Last year, whenever I would bite into a Dough donut in Brooklyn, sip on some Eataly hot chocolate in the Flatiron District, or devour an arepa at Caracas Arepa Bar in the East Village, I knew that there was a hidden cost to my enjoyment: my meal plan. With either 15 or 19 meals per week already paid for, most Columbia first-years are paying for both their consumed meal and their forsaken meal at the dining hall when eating out. The excessive cost of eating out due to the meal plan adds exclusivity to New York City and restricts first-years from truly exploring the city. First-years are essentially punished for eating out and experiencing the city that attracted many of them to Columbia in the first place.
Columbia’s application requests a listing of concerts, shows, and cultural events the applicant attended in the past year. By doing so, the Office of Undergraduate Admissions is looking for candidates who will leave the Columbia “bubble” between 120th and 110th streets, who will partake in the cultural experiences that the city offers, which should supplement the education received on campus. As Columbians, we are expected to make the most out of our location, utilizing New York city as our off-campus classroom. We are taught not only how to be students, but also how to be cultured and worldly.
However, this is an unrealistic expectation for first-years, who are required to buy a large meal plan. The meal plan is not conducive to promoting education through life experience. In order to escape paying for two meals—the meal eaten out and the forsaken prepaid meal—we must be back for the 8 p.m. closing time of John Jay and Ferris, and we must limit our explorations, especially of restaurants.
Food is a medium for exploration and experience. Almost weekly, I went to Brooklyn for Smorgasburg, an artisan food market. I came for the food, I stayed and returned for the experience. Smorgasburg drew me to Bedford, and I fell in love with the area, wandering through the vintage clothing stores and boutiques. This wasn’t a rare occurrence for me: I’ve traversed the city in search of restaurants and have loved experiencing many of the city’s neighborhoods. Unfortunately, many of my peers cannot say the same, because they rarely leave the confines of Morningside Heights. The meal plan is a restriction limiting free movement around the city, chaining first-years to campus for meals.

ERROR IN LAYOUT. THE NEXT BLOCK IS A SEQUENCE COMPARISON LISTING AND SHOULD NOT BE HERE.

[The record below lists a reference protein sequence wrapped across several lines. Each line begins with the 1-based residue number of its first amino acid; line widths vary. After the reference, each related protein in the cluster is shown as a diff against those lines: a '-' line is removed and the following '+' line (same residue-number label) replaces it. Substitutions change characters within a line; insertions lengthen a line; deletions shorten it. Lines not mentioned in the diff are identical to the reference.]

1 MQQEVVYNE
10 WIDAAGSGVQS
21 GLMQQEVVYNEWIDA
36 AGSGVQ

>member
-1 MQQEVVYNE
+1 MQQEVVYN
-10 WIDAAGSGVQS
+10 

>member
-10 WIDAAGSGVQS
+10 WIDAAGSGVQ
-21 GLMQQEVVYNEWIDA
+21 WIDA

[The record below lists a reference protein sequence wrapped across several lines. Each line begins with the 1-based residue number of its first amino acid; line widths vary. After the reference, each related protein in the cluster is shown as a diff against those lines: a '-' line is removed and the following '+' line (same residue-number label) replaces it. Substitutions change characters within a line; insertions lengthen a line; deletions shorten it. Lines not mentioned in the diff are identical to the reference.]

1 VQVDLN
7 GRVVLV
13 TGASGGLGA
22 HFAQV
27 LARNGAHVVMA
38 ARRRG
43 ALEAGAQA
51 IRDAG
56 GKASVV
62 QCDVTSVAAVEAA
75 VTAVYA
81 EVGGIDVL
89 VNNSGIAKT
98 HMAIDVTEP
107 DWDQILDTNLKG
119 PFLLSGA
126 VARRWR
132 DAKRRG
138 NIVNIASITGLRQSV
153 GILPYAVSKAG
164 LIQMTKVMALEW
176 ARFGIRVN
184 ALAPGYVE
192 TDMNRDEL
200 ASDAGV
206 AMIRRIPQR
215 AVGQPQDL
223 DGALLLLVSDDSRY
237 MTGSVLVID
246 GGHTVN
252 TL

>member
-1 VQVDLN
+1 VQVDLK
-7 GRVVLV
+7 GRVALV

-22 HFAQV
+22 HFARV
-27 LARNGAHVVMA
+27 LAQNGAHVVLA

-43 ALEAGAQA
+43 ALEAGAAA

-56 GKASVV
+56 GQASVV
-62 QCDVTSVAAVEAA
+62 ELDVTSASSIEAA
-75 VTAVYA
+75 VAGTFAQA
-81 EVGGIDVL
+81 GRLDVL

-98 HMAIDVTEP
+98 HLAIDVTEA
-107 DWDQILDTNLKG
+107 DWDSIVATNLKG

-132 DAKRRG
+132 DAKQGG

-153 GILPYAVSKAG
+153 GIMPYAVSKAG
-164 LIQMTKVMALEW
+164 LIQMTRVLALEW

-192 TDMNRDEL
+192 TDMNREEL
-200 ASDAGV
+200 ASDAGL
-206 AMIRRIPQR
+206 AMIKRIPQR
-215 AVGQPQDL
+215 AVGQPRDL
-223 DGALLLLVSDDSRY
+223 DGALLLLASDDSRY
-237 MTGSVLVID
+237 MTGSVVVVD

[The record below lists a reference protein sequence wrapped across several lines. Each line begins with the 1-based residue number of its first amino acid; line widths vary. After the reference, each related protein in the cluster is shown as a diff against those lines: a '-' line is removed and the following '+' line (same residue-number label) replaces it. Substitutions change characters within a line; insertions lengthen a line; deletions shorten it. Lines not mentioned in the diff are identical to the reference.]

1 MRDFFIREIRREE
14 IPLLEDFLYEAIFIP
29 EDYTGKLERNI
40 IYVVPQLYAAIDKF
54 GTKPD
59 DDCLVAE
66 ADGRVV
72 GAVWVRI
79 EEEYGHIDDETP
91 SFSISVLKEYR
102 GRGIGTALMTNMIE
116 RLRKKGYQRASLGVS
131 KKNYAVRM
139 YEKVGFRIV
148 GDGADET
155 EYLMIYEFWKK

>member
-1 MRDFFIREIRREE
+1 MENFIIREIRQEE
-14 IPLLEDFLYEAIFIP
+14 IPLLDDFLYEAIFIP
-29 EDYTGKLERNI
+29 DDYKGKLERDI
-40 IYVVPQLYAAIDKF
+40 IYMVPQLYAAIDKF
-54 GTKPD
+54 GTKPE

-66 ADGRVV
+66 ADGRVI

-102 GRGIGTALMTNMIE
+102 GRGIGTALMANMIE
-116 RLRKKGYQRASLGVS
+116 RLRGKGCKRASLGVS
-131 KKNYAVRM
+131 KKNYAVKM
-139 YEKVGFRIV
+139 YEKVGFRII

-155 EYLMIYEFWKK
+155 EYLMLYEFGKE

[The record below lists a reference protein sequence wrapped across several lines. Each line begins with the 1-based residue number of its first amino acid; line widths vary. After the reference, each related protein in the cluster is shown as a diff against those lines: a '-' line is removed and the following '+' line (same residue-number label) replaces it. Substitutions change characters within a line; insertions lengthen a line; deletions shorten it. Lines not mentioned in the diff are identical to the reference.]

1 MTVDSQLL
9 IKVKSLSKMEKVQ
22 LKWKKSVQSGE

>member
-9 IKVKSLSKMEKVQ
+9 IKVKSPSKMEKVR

Much of New York City culture is embedded within its food. You are not a true New Yorker until your first Shake Shack burger, Momofuku cookie, or Magnolia cupcake. These are iconic culinary staples of New York City for tourists and locals alike. To truly experience the city, such fares must be sampled.
A past and present city of immigrants, Manhattan offers the cultural experience that classes, especially those in the Global Core, aim to offer. Restaurants that offer ethnic food can be an active classroom, conveying the true essence of a culture—food. In New York, we are offered easy access to foreign cultures. Taste the Korean barbecue in Koreatown. Consume the fresh pasta in Little Italy. Sample the noodles and dumplings in Chinatown. Though geographically different from their origins, these Manhattan neighborhoods offer authentic food and culture.
Other neighborhoods offer present historic American immigrant culture. On the Lower East Side, I visited the neighborhood where my Jewish Russian grandfather grew up to experience history and culture through gastronomy. I ate the knishes and kugel typical of his upbringing, and through them, I truly got a glimpse into his life.
Removing first-year meal plan restrictions can only help Columbia. By instating a large, mandatory meal plan, Columbia is limiting our education, which should go beyond the classroom. Allocate the meal plan by semester rather than by week. Reduce the meal requirement. Make it not be required. Just, please, loosen the chains that tie first-years to campus and Morningside Heights.
The author is a School of Engineering and Applied Sciences sophomore.
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